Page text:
02-15-2013 07:58 AM
I have an hourglass that appears next to my cursor; it pops up every 6-9 seconds, leaves, then comes back. System seems to be running ok overall, with the exception that at some points during the day, the internet slows way down, which it never did prior to this hourglass. Rebooting seems to fix this for a while. I'm running Windows XP on an HP desktop that has 3G of RAM and 140G of space left on a 500G HD. This PC is, I think, 4 years old.
I've run a Norton Scan several times, doesn't appear to be any viruses or such. I also just ran a Microsoft safety scanner which did find 15 bad files, which I believe were deleted. I saw some other online threads that said certain newly installed software might cause this; the only new software I put in was when I bought a new HP All-in-One printer last week.
02-15-2013 09:53 AM
If the problem started when you installed the new printer, that would be the place to start looking. Is this a wireless printer that may be "checking in" at frequent intervals?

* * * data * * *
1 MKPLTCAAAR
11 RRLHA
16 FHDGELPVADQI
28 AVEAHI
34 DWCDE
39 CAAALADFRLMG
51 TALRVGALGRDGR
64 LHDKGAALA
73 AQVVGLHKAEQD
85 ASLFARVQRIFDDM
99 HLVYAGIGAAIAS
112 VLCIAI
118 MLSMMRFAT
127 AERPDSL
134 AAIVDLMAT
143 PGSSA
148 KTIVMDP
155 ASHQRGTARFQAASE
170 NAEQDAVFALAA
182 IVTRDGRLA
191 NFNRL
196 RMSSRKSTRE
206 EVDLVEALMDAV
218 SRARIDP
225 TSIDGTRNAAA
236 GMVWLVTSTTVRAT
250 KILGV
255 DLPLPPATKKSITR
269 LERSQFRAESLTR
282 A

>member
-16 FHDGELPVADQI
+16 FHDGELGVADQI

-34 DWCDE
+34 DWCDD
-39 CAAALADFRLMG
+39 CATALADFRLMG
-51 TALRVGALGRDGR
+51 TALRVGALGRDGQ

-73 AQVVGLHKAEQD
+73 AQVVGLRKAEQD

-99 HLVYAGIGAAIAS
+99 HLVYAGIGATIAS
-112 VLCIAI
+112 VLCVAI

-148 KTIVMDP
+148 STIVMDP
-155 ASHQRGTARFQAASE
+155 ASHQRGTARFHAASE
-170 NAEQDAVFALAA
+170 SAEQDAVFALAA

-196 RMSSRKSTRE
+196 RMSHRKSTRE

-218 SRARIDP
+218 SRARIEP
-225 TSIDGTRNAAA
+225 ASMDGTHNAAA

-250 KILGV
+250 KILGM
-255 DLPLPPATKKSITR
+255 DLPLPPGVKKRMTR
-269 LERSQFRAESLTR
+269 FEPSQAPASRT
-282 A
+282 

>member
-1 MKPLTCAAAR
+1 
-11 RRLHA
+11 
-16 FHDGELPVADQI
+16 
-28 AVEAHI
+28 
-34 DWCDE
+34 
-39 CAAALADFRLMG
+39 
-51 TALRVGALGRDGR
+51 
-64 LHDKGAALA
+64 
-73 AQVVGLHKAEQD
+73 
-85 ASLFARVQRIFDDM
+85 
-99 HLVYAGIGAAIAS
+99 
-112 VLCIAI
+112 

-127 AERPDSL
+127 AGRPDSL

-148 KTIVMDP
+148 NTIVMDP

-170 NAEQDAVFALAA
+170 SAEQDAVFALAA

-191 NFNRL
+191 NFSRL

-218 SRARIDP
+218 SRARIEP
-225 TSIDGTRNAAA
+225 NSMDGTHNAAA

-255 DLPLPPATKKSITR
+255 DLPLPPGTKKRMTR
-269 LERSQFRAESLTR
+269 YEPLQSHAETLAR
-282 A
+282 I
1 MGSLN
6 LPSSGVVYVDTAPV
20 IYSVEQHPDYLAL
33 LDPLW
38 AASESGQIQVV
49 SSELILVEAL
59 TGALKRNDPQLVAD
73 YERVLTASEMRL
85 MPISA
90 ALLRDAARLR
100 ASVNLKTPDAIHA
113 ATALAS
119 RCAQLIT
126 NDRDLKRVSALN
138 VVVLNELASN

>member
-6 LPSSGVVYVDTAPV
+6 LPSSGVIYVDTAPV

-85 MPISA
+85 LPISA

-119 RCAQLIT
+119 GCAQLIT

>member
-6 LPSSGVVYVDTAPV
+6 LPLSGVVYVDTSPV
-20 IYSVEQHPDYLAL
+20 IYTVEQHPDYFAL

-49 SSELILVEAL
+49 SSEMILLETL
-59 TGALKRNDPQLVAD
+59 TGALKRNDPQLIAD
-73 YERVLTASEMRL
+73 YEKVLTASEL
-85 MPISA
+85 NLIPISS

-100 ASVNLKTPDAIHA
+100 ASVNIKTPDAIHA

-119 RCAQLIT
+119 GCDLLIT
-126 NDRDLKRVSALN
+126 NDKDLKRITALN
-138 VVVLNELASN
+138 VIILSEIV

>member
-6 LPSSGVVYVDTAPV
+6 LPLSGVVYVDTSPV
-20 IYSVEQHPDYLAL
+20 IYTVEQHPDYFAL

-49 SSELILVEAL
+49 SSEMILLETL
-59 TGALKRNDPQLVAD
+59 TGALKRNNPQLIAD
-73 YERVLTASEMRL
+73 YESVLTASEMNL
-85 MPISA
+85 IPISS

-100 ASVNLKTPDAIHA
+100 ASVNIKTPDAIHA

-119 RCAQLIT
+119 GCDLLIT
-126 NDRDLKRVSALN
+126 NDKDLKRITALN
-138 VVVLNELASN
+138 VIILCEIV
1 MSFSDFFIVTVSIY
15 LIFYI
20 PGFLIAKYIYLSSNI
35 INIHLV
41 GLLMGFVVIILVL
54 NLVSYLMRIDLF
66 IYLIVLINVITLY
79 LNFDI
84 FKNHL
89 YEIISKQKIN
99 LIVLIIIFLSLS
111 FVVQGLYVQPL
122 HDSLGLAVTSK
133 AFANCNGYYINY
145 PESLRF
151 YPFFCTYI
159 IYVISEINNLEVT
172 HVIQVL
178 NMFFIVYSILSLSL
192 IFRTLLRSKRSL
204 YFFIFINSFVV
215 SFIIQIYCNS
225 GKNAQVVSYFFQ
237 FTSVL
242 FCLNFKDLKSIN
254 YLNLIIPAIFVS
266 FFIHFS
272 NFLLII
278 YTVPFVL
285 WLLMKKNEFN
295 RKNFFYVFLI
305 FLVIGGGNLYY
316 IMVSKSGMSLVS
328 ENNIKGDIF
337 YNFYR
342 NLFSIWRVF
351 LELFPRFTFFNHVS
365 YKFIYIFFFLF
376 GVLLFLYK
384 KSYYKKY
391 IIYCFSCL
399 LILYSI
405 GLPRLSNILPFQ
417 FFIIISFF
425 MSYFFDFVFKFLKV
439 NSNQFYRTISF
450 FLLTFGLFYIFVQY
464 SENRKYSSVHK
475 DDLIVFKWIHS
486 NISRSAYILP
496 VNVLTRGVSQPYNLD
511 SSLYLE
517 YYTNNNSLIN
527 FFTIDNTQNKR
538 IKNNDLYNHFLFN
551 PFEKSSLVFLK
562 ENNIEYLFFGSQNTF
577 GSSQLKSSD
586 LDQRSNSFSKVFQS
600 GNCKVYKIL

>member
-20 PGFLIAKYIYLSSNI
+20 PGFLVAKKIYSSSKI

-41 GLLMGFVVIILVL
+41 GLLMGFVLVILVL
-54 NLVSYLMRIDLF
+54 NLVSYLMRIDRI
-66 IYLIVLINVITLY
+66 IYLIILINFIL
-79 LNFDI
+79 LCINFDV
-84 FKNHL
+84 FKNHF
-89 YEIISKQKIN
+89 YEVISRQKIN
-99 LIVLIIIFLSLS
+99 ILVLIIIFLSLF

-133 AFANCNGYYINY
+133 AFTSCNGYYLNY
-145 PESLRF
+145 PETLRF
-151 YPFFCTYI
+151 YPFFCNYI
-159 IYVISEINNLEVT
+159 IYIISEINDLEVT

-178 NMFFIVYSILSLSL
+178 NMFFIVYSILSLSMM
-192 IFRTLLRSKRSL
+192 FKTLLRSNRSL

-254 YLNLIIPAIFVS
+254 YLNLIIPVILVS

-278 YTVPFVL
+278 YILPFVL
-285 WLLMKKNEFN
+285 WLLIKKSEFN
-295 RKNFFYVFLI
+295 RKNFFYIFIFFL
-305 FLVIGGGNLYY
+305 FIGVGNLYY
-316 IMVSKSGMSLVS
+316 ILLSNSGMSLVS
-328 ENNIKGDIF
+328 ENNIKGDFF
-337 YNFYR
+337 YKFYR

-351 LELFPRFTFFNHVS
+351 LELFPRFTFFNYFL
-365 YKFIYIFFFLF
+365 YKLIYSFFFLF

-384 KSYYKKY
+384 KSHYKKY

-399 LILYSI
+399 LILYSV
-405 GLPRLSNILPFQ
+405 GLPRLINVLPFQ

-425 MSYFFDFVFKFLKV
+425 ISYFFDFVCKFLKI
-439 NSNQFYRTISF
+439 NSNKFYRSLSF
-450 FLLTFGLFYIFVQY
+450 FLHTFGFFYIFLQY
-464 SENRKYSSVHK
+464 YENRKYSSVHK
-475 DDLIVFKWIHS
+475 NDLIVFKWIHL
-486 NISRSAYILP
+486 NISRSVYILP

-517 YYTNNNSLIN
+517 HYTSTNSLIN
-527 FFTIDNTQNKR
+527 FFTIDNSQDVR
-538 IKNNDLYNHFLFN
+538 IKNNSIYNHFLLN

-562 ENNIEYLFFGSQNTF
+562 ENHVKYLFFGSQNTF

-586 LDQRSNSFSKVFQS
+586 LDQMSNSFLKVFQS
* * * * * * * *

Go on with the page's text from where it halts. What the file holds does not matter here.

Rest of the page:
02-15-2013 11:43 AM
jimboden, thank you for your reply, however, I don't think I'm having problems with the Symantec framework working, which is what the linked thread that you provided appears to be about, unless I missed something.........
02-15-2013 11:44 AM
SendofJive, thank you for replying. I thought the same thing; it is a wireless printer, however the hourglass is showing even with the power turned off to the printer........maybe it's the printer software?
02-15-2013 12:28 PM
Open Windows TaskManager to the processes tab and click the CPU column header twice. When the pauses occur, the program responsible should appear at or near the top of the list - that should help you narrow down the possible culprits.
02-15-2013 01:48 PM
Thank you SendofJive! I did see this previously on a Google search as a remedy, but am skittish about ending any processes...
After clicking the CPU column header twice, the top three listed are: 1) System (240k mem usage); 2) ACService.exe (2508k) and 3) PhotoshopelementsFileAgent.exe (260k).
What do you think?